As I stated above, opposition to ‘the status quo,’ ‘the system,’ ‘bureaucracy’ and ultimately ‘oligarchy’ has been endemic since Ozal. Our ‘great’ Turkish liberals always complain that appointed bureaucrats rule over the elected politicians. However, this is a very shallow analysis of democracy and politics. First of all, depicting bureaucracy as consisting of mere unnecessary formalities is both wrong and deceptive. Criticizing the functions and authority of bureaucracy is one thing; rejecting bureaucracy is another altogether. A preservation of the bureaucratic framework to ensure the principles of separation of powers and checks and balances does not serve to enervate democracies. On the contrary, they are the very grounds upon which healthy democracies function. The barrier to democratization in Turkey is not bureaucratic institutions but rather a lack of mutual understanding among different state positions. As a result, tensions keep cropping up between political institutions.”

    [15] A TEST FOR TURKEY BY SAMI KOHEN (MILLIYET)

    Columnist Sami Kohen comments on the sixth European Union harmonization package. A summary of his column is as follows:

    “The government seems to be determined to present the sixth harmonization package to Parliament this week. This will be a test for Turkey’s democracy. For the first time, our political leaders will bring a reform to Parliament without first getting the military’s say-so. The military leaders object to certain articles of this package. Obviously Parliament will support it, as will the opposition Republican People’s Party (CHP) and non-governmental organizations (NGOs). The real problem is how the military will react. What will the General Staff’s reaction be? The package will be brought to Parliament before the National Security Council (NSC) meeting to be held at the end of this month, so can the military leaders block it? Or will the commanders reconcile themselves to merely express their opinions and concerns?

    Government officials consider Turkey’s taking this brave step necessary for the following reasons:

    The sixth harmonization package is one of the legislative measures which Turkey must take to comply with the European Union accession criteria. Turkey has made a commitment which it must meet it as soon as possible. 3. The government has noted the military’s view. However, our political leaders are adopting the reforms and considering their implementation as a requirement of Turkey’s EU strategy. In fact, other reform packages are set to follow this one. Abandoning or making concessions to the package so as to not cross the military would send a dangerous message that our politics are dominated by the military and so put Turkey into a difficult situation in the eyes of both the EU and international public opinion.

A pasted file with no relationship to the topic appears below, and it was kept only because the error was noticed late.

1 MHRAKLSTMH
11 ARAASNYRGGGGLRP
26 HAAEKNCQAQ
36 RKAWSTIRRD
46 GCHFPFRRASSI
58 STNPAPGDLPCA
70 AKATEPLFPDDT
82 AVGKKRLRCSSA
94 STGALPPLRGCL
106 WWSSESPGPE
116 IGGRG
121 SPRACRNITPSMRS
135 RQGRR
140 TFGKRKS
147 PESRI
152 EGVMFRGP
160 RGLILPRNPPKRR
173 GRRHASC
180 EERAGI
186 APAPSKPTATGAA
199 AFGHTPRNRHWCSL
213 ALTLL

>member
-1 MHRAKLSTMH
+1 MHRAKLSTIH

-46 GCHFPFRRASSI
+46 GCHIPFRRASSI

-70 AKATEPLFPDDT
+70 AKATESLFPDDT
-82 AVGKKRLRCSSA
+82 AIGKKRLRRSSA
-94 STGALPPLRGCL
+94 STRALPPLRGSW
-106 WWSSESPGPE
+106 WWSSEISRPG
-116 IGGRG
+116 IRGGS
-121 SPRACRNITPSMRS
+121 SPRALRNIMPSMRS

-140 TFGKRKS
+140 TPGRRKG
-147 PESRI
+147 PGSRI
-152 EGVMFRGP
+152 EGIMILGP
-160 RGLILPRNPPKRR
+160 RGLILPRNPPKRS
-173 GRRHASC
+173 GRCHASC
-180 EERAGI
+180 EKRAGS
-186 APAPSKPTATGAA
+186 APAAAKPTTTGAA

Actually, in their latest statements, our military leaders have emphasized the Turkish Armed Forces’ (TSK) devotion to Ankara’s EU bid and tried to dispel certain negative impressions on this issue. However, the General Staff is concerned about certain political reforms, and for this reason it’s questioning the EU’s intentions. This is continuing to be a subject of discussion not only between the military and civilian sectors, but also among some civilian circles with conflicting opinions.

    In fact this isn’t about just the harmonization program, meeting the EU’s expectations or paving the road for membership negotiations. Aren’t we always saying that the Turkish people deserve modernization and the democratic rights and freedoms which they have long sought? Even if Turkey had no EU bid, could it give up these reforms? Meeting these criteria is necessary to advance Turkey’s national interests, isn’t it? Accepting and implementing the sixth harmonization package and the coming reform laws is a test for our nation. It is a test of our devotion to democracy and modernization.”

    ARCHIVE